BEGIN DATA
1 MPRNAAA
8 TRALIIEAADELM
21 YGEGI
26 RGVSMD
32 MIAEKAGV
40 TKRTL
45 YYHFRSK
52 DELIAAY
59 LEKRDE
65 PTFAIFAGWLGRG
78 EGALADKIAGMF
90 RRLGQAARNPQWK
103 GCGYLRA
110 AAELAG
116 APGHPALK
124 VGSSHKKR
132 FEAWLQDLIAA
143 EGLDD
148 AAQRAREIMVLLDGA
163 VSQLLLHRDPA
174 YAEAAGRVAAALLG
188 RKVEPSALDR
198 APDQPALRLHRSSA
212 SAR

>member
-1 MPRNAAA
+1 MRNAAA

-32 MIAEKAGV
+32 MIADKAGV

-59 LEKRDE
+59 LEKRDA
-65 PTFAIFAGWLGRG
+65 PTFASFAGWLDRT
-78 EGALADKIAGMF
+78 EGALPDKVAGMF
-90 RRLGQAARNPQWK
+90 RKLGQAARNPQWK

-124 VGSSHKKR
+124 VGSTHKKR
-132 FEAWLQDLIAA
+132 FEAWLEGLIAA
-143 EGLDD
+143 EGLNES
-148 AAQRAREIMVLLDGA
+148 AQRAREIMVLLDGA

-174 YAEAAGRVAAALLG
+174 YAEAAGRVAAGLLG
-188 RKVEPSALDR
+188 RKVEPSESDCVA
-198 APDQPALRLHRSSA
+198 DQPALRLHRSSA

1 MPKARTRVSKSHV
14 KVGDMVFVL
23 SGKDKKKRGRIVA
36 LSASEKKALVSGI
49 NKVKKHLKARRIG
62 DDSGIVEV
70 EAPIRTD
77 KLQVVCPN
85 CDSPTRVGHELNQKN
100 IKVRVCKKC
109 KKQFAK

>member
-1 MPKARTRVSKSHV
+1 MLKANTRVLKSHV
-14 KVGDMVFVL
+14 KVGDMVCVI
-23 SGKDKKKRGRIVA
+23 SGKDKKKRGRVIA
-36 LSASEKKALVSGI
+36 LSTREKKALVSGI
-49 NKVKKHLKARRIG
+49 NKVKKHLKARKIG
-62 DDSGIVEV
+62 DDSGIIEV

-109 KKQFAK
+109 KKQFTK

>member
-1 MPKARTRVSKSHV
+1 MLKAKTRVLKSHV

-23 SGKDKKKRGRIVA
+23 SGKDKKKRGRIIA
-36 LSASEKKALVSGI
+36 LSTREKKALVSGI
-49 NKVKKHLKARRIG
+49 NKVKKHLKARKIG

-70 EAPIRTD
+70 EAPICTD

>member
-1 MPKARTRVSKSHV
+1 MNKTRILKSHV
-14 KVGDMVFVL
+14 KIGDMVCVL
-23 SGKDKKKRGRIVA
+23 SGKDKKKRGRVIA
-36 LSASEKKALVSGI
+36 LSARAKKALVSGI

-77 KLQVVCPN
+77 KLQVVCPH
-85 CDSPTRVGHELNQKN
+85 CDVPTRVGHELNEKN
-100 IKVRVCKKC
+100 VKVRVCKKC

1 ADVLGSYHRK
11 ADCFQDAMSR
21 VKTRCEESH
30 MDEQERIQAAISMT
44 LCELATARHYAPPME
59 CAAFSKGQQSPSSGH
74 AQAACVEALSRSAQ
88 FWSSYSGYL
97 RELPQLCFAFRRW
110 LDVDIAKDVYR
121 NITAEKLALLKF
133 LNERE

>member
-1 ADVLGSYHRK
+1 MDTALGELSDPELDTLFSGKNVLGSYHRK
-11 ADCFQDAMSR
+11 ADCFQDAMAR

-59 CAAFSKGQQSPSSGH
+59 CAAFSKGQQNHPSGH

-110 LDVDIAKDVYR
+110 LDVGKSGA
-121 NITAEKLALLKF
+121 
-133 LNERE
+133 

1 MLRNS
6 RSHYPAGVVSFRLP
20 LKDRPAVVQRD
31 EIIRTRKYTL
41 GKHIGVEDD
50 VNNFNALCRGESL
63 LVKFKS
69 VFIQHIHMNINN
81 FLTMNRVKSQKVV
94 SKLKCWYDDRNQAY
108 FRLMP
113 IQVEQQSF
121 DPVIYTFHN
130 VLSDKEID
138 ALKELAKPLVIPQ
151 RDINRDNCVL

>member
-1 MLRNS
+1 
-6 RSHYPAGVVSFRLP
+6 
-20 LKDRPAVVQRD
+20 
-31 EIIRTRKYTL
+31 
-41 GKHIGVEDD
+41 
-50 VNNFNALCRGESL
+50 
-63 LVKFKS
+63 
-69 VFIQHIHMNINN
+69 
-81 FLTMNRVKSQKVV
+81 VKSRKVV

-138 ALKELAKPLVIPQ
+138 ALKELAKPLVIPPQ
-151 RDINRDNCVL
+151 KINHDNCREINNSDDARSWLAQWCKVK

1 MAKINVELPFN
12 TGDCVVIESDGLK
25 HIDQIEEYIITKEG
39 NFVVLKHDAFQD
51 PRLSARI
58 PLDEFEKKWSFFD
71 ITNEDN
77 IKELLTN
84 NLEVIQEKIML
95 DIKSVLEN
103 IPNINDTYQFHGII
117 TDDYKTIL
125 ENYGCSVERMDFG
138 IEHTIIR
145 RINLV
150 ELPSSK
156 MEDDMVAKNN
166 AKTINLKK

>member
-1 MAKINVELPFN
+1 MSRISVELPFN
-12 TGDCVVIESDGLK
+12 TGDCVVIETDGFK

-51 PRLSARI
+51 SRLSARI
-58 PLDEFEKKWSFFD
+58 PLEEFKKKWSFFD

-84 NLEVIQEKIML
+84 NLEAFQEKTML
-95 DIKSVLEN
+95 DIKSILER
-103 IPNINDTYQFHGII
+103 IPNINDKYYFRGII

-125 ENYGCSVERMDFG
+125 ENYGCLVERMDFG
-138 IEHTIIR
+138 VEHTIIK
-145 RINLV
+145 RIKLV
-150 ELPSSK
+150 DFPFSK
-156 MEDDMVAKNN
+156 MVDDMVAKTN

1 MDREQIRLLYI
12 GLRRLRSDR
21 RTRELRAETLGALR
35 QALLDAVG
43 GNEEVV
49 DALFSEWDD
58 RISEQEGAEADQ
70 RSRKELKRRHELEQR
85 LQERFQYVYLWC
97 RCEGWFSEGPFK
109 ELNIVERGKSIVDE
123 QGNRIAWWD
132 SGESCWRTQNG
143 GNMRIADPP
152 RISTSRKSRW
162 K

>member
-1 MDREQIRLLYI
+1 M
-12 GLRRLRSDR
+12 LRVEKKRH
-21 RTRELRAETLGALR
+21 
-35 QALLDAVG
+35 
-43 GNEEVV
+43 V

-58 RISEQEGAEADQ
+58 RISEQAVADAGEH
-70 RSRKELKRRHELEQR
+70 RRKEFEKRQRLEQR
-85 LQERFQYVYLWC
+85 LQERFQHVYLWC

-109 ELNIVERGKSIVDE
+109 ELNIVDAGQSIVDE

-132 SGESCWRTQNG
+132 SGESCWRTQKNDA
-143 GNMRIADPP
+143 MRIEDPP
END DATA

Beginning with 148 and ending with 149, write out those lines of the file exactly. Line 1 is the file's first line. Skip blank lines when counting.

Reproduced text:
-6 RSHYPAGVVSFRLP
+6 